Recently, there have been a series of new frameworks introduced that promote the concept of unidirectional data flow. The most notable of which are React and Flux. React is an application view framework that utilizes a virtual DOM object to quickly render changes to an application state. Its counterpart, Flux, is an architecture to manage the flow of data, where interactions with the user interface trigger actions that in turn modify the application data and inform the view of any state changes.
To fully understand the benefits of unidirectional data flow, you must first understand the inherent issues with the alternative. The alternative, of course, is bidirectional data flow. This data paradigm typically manifests itself as some sort of model binding. For many years, application architecture has revolved around the model-view-controller, or MVC, pattern. In this pattern, a model is responsible to storing and retrieving application data. The view is the presentational piece of the application–what the end-user sees. The controller is responsible for transforming data from a model so that it can be presented via the view.
For a long time, this pattern was exactly what we as developers needed. It offered separation of concerns. The view shouldn’t be concerned with where the data came from, and vice versa. The model shouldn’t concern itself with how the data is presented. This pattern works great for simple applications, but quickly starts to break down as applications become more complex. Many applications rely on user interaction to drive data and application state, which puts greater responsibility on the controller. It has to both maintain application state, and act as a mediator between the view and model. This complexity led us to model-binding, which allowed developers to auto-bind user interface changes to changes in the data model, and vice versa. Herein lies the problem: Application data and state are being manipulated from two sources and more or less bypassing the controller. The current state of the application is no longer predictable.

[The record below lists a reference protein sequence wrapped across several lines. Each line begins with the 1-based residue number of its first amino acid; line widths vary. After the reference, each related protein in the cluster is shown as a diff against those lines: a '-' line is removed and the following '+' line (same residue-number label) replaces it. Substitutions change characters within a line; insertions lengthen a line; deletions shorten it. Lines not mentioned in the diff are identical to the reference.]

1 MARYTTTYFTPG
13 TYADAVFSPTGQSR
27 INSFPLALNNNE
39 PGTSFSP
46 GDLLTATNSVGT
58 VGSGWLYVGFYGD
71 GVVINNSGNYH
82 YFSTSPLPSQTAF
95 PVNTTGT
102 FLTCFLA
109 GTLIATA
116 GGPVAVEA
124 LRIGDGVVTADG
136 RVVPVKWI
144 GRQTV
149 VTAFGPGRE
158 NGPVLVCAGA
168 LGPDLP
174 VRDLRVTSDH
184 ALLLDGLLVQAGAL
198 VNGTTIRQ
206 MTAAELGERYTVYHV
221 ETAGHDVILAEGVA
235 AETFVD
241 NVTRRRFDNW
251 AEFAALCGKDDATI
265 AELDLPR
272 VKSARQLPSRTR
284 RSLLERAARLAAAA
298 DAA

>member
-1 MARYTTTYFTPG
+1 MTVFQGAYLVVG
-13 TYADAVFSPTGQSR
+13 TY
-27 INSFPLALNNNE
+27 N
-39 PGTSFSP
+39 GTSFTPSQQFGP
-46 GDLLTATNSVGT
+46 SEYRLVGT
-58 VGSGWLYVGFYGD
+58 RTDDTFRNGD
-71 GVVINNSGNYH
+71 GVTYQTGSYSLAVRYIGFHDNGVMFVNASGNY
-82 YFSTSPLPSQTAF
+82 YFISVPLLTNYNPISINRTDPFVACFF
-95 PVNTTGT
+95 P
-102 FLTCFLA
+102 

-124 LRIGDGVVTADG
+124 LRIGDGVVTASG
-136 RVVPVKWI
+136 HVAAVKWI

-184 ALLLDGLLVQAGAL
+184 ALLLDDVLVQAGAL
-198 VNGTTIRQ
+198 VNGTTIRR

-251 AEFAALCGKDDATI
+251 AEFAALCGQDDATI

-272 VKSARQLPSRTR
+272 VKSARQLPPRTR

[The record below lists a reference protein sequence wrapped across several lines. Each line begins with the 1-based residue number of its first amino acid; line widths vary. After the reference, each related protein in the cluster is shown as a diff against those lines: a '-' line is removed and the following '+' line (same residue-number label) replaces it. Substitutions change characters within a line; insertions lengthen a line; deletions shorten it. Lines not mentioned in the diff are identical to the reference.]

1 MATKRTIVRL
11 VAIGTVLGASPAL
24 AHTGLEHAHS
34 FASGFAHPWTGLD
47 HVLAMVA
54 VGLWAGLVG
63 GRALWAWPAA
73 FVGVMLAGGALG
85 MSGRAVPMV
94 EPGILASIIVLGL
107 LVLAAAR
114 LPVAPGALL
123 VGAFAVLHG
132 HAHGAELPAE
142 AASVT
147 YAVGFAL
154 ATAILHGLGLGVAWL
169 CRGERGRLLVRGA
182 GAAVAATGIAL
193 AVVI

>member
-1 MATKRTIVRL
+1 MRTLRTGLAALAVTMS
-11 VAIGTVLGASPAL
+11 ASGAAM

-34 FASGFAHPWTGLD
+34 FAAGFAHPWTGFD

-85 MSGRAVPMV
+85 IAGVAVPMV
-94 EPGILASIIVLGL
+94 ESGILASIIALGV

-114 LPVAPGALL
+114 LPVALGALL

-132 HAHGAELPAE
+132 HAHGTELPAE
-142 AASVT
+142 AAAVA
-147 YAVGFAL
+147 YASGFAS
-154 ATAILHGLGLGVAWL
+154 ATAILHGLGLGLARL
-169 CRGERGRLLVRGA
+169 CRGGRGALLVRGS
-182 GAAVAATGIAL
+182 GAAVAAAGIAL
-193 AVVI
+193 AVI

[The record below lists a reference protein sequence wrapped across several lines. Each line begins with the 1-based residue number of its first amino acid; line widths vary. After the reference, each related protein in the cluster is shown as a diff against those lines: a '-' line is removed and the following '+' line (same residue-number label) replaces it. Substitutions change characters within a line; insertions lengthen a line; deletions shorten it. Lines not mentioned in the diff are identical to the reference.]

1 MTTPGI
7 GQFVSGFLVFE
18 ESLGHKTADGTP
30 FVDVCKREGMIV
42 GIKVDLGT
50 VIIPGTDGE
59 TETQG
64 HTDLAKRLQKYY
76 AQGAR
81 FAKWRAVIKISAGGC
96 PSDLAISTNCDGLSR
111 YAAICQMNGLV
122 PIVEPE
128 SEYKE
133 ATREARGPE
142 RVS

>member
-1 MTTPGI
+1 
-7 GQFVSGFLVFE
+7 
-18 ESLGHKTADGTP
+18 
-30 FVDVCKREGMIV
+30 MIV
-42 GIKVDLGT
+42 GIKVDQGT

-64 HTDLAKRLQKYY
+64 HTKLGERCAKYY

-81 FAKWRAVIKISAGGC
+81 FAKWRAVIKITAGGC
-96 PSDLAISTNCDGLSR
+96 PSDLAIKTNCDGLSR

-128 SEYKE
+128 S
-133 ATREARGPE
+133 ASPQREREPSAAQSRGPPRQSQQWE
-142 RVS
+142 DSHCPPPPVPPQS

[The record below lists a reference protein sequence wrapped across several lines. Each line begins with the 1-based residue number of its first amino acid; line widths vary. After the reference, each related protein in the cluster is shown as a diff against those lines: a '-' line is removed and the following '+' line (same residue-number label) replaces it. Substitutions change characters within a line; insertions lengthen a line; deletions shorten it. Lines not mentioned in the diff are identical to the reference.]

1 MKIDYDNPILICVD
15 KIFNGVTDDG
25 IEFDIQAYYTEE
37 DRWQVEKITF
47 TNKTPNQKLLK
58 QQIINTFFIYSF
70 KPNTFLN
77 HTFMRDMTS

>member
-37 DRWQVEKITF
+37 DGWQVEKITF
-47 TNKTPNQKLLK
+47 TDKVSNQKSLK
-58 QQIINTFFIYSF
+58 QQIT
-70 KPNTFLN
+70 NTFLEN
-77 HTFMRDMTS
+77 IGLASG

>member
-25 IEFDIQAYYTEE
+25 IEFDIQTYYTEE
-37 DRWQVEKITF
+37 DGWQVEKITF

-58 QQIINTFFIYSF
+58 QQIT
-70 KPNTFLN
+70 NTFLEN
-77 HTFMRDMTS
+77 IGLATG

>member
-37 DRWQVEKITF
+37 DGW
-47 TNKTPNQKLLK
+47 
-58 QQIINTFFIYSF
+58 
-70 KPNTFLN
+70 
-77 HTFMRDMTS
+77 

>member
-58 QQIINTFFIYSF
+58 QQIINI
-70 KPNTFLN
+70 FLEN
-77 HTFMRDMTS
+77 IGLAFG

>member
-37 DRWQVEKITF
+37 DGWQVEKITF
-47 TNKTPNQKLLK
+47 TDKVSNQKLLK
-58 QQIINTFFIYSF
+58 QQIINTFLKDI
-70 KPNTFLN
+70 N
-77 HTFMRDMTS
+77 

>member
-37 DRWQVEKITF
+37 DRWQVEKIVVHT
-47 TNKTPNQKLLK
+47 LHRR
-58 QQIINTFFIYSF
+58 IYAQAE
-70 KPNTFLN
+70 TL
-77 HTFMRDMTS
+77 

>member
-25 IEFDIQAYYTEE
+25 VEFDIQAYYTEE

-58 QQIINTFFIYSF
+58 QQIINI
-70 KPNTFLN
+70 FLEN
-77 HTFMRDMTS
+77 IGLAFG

Unidirectional data flow, on the other hand, provides predictable application state. In a typical unidirectional application architecture, changes in an application view layer trigger an action within the data layer. Those changes are then propagated back to the view. It is important to note here that the view does not directly affect the application data.
With frameworks like React, the view is simply a function of the application data. By function, I mean the mathematical sense of the word, where given the same set of inputs, the function will generate the same output. This is typically called a pure function, and is an excellent means for achieving unidirectional data flow, with predictable application state. A pure function only operates on a given set of inputs, must return a value, and does not produce any side effects. While pure functions are not the only means for achieving a unidirectional data flow, they can be the easiest to reason about and much easier to test against. The lack of side effects addresses the largest problem with a bidirectional flow of data–multiple points of failure.
By implementing an application architecture that allows data to only flow in one direction, you create more predictable application states. Should a bug become known in your application, a unidirectional data flow will make it much easier to pinpoint where the error lies, as data follows a strict pipeline. Through the use of pure functions, views are only loosely coupled to the application data allowing for greater flexibility and increasing maintainability.